NEW Zealand has accused Australia and the United States of signing a free trade deal that breaches world trade laws. NZs Finance Minister Michael Cullen said the deal did not pass World Trade Organisation (WTO) requirements for a free trade deal because it excluded sugar and retained quotas and tariffs in agriculture. It follows similar concerns expressed by the left-wing think-tank, the Australia Institute, which also believes the deal falls short of that required under international law. Under the General Agreement on Tariffs and Trade (GATT), a free trade deal must eliminate all tariffs and other restrictions on substantially all trade between the two countries. The Australia-US deal, like around 200 bilateral trade deals, must be lodged with the World Trade Organisation.
UNION PREFERS WTO TO BILATERAL
US-Aust free trade agreement reflects imbalance, New Zealand Council of Trade Unions Press Release, February 10, 2004
The lousy deal for Australia is a reminder that our real interests lie with resumed multi-lateral negotiations, Council of Trade Unions president Ross Wilson said today. He was commenting on the US Australia free trade agreement announced today. WTO rules and processes need a lot of improvement but they still hold the prospect for a much fairer outcome than one-sided bilaterals, Ross Wilson said. New Zealand should pursue multi-lateral negotiations for the same reason that workers pursue collective bargaining, he said .Despite the huge sacrifices the Australian Government has made, the much vaunted FTA with the US reflects the gross inequality of bargaining power.
REGIONAL TRADE LINKS STRENGTHEN IN ASIA, LATIN AMERICA
Bridges Weekly Trade News Digest, February 4, 2004
In the absence of substantive negotiations at the WTO (set to resume later this month), regional and bilateral meetings continue to move ahead. This past week, Asian and Latin American countries met in the Philippines to increase cooperation, Singapore and Korea showed intent to sign a free trade agreement by the end of the year and Brazil called for a trilateral trade pact with India and South Africa.
JAPANESE ENVOY TO STEER WORLD TRADE TALKS: DIPLOMAT
February 10, 2004, AFP
Japans ambassador to the World Trade Organisation, Shotaro Oshima, will steer efforts to relaunch deadlocked global trade negotiations when he is appointed to head the WTOs top executive body later this week, diplomats said. Oshimas nomination as chairman of the WTO General Council over the next year was accepted by the 146 member states during an informal meeting here, they said.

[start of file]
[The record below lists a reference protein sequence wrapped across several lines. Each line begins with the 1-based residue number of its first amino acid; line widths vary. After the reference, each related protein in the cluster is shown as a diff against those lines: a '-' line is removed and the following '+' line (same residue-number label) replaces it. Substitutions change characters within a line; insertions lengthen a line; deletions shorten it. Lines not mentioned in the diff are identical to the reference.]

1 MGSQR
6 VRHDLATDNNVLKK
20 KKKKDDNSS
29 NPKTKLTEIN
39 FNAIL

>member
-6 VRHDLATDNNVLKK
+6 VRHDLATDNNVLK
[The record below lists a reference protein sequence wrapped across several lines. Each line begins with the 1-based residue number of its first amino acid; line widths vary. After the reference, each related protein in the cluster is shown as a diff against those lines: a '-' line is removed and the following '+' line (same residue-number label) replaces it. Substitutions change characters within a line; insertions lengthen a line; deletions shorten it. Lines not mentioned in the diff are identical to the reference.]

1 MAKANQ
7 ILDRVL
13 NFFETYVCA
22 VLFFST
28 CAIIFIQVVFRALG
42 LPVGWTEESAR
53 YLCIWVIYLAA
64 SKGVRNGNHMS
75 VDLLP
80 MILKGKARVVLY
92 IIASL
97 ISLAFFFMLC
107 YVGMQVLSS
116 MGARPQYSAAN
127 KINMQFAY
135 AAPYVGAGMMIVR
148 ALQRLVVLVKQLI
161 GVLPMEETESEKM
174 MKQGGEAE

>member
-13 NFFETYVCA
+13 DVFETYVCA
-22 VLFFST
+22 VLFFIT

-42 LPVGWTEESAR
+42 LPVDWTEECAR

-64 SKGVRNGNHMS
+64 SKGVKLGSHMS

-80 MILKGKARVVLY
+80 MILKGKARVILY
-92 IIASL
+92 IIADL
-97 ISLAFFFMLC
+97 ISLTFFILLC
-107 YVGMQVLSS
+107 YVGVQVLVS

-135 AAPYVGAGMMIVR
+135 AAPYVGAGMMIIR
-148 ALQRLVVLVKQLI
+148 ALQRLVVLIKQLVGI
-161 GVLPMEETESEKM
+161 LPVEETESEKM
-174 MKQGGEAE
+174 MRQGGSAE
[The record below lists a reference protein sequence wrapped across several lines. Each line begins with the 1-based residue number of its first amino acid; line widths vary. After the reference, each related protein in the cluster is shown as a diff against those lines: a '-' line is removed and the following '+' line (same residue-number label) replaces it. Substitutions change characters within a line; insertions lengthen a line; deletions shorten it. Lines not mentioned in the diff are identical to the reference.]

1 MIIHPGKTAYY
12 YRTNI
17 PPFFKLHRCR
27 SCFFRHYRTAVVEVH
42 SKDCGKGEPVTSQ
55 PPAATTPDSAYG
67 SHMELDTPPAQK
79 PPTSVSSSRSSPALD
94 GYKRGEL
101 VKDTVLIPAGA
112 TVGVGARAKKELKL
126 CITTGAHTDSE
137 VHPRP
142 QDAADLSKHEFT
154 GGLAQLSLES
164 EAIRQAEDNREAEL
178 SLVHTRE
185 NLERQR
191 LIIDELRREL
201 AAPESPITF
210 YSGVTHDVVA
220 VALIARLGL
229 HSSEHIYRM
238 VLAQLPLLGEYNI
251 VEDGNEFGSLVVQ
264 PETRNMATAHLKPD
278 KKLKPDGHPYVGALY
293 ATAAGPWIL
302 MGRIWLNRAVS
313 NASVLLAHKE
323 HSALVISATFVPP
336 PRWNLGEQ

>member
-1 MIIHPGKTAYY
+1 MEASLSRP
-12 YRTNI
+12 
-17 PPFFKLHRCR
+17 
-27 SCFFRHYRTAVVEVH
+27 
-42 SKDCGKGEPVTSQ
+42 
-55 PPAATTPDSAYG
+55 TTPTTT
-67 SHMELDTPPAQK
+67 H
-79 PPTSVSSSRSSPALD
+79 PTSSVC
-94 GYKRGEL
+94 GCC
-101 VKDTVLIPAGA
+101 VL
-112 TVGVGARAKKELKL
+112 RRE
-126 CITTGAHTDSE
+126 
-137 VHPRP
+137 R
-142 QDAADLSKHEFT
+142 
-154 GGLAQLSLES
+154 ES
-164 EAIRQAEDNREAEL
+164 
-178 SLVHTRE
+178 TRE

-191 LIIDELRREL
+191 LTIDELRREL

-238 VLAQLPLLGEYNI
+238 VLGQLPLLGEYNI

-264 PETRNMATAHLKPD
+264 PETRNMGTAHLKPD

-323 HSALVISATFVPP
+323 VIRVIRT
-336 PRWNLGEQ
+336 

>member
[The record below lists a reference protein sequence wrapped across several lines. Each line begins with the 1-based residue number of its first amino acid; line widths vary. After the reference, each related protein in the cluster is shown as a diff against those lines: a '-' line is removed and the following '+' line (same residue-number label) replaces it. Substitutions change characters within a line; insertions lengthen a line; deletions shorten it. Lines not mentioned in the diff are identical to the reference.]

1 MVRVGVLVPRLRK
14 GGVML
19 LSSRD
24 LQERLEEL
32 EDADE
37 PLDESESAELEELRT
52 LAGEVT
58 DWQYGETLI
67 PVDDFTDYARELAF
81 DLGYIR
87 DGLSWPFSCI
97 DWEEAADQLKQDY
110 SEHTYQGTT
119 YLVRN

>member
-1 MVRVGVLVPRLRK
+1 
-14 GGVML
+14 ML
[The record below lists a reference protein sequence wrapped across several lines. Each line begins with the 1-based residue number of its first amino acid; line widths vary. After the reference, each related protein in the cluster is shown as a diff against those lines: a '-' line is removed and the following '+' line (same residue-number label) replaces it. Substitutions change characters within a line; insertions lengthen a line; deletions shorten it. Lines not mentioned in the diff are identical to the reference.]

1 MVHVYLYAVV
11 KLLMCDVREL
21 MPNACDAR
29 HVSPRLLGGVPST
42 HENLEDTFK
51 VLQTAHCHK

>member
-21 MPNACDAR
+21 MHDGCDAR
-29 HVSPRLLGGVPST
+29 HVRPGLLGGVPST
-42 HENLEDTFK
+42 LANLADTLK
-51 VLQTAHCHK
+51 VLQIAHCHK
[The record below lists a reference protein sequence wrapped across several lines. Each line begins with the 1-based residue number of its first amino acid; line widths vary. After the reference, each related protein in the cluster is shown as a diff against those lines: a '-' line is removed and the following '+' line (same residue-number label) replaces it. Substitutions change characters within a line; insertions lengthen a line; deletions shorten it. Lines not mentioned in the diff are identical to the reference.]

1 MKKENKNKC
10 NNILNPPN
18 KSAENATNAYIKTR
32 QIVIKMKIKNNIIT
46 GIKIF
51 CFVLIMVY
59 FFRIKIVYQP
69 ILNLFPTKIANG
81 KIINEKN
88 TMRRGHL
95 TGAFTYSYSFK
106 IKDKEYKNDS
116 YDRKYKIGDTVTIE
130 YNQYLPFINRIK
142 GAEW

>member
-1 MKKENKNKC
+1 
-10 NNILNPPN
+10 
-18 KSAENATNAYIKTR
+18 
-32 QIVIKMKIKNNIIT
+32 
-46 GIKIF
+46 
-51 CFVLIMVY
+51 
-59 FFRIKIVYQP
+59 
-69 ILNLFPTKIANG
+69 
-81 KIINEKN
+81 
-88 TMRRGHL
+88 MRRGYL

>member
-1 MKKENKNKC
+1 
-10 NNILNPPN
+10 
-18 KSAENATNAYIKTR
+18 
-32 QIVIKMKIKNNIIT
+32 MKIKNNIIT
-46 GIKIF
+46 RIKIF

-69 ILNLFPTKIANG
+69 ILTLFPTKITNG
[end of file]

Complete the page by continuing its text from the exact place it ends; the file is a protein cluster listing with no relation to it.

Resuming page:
WTO & AGRICULTURE
The Associated Press, February 10, 2004
The Canadian government does not violate international law in its wheat trade with the United States, the World Trade Organization has ruled. Still, U.S. officials said the decision was a partial victory for American farmers. Canadian Wheat Board officials announced Tuesday that a WTO panel has dismissed the heart of a U.S. complaint against the board. The Winnipeg, Manitoba-based wheat board buys wheat and barley produced in Canadas western prairie provinces, at a price fixed by the Canadian government. American farmers argued that Canadian producers are being indirectly and unfairly subsidized. The WTO panel determined, however, that farmers rather than the Canadian government control the wheat board, the boards officials said. This is a victory for western Canadian farmers and we are very proud, Larry Hill, a farmer and chairman of the Canadian Wheat Boards trade committee, said in a conference call.
CANADIAN STATEMENT ON WHEAT RULING
WTO PANEL REPORT SUPPORTS CANADAS POSITION ON KEY CANADIAN WHEAT BOARD ISSUE, DFAIT Press Release, February 10, 2004
The government said that it is especially pleased with the WTOs key decision on the CWB [Canadian Wheat Board] and that it would study other points raised in the report.
This report confirms that the CWBs practices are fully consistent with our international trade obligations, said International Trade Minister Jim Peterson. Industry representatives who contributed to the governments case and helped to secure this positive WTO ruling are to be commended.
U.S. FOOD COMPANIES DUMPING; GOVT POLICIES HURTING WORLD FARMERS - REPORT
Widespread Ag Dumping From U.S. Food Companies Continues, New Analysis Finds U.S. Farm Policies Continue to Hurt Farmers in U.S. and Around the World, Institute for Agriculture and Trade Policy Press Release, FEBRUARY 10, 2004